The defense had held, though, and Portland chances had been few and far between after their early burst.
It did not take long for the second half to become far more interesting than the first.
Boxall was forced to make a critical intervention just after time, and five minutes into the half, the Loons had the lead. It was a bit of good fortune, as Lod met Portland ‘keeper Steve Clark at a ball, and it initially looked like Clark had caught it. However, Lod got just enough of it for it to slip out of his hands and down to his feet, and an onrushing Molino happily took it from there and chipped in a cool finish.
This was distinctly against the run of play of the game’s first 50 minutes, and it took just five minutes further for Portland to find their way back. Felipe Mora received a pass in the corner of the 18-yard box, and as Ike Opara tried to take the ball away from him, he found leg and not ball. Mora went down, Elfath pointed to the spot, and Diego Valeri made no mistakes to even the score.
The balance of play had shifted, regardless of the Timbers penalty. It took an incredible save from Clark to keep the scores level as Lod was denied from close range, his fingers just barely pushing the ball past the post. Minnesota continued to attack, searching for the next opening, and Portland remained dangerous. Opara was increasingly incredulous after another foul was called against him, this one outside of the box and leading to nothing.
Neither side seemed particularly impressed with the refereeing on the evening.
Just as Portland had made their first sub and Minnesotan fans were wondering when Heath would make his move, the tie was broken and Amarilla was 4 percent of the way to his goal. Finlay escaped down the right, beating his man to the box, and his cross was as good as it gets, wrong-footing both Amarilla’s defender and Clark and sitting at the perfect height for the Paraguayan to head under Clark and into the goal off the ground.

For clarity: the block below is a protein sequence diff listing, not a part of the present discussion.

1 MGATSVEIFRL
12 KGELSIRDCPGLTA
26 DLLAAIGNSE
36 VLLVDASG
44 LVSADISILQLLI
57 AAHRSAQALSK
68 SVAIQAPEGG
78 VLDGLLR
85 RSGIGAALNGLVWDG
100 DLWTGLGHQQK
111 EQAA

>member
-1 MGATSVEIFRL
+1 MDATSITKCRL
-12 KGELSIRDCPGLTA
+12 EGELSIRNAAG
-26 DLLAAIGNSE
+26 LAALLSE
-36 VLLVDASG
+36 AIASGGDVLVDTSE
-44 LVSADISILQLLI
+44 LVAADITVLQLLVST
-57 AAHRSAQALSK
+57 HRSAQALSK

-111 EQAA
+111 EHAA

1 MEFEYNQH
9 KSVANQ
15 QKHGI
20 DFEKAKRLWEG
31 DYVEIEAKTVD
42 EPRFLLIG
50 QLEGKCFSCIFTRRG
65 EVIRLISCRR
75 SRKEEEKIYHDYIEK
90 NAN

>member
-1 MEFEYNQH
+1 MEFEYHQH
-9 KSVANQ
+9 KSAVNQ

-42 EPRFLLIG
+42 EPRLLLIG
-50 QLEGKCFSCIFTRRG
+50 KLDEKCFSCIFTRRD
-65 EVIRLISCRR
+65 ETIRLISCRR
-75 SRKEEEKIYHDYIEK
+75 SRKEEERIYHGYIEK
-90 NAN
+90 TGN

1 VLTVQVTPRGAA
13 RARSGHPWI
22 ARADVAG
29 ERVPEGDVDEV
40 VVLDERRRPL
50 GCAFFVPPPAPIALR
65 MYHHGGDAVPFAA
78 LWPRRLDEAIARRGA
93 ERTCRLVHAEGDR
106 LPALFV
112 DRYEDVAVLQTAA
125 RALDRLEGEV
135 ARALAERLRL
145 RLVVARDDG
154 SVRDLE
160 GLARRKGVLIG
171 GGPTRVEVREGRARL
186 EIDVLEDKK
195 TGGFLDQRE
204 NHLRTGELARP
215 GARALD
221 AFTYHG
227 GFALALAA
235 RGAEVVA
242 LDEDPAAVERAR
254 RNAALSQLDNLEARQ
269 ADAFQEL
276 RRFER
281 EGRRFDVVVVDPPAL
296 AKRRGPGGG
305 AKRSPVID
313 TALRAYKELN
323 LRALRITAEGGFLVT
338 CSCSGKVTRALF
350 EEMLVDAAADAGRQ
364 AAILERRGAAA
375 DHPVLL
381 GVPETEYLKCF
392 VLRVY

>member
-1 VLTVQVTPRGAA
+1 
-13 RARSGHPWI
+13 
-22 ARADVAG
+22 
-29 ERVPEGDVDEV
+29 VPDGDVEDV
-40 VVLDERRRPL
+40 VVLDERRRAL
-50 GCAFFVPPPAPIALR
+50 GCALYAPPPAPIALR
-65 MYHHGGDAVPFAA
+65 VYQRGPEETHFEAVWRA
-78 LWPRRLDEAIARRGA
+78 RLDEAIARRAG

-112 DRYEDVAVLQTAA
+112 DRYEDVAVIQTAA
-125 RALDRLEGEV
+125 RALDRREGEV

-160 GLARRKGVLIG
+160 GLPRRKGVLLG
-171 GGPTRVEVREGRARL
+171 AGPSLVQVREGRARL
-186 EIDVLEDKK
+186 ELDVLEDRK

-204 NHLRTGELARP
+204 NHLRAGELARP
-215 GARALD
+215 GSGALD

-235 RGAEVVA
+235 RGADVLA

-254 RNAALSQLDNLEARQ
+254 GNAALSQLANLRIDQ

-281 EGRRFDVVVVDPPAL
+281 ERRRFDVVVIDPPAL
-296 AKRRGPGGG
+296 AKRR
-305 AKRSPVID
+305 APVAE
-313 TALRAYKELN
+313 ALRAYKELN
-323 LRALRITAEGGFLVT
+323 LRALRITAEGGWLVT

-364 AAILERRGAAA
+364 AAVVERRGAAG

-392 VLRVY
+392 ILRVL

Not even two minutes later, Finlay again was the creator and Minnesota’s lead was two.
Molino hit a ball to Finlay on the left side of the box, who drew all the defenders’ attention and kicked it back over his head to a completely unmarked Molino, whose volley was perfect. It was the perfect combination and the nail in the Timbers’ coffin. Heath made two defensive subs, bringing Hassani Dotson on and giving Aaron Schoenfeld his Loons debut, and while the Timbers came close to a second goal in the last minute of stoppage time, the offside flag was Minnesota’s friend, and the final whistle was the next play.
The Loons had the privilege of being the final game of MLS’ first set of games of the 2020 season, and in the smallest of sample sizes, are leading the Western Conference with Sporting Kansas City.
The questions posed before the game remain. There were many times that one could see the lack of creativity present in the squad, and with Thomás Chacón not even in the 18-man team for this game, the solution would not appear to come from there. However, an Amarilla goal and a convincing win are a great way to start a season, and the mood should be all good as season four is off and running.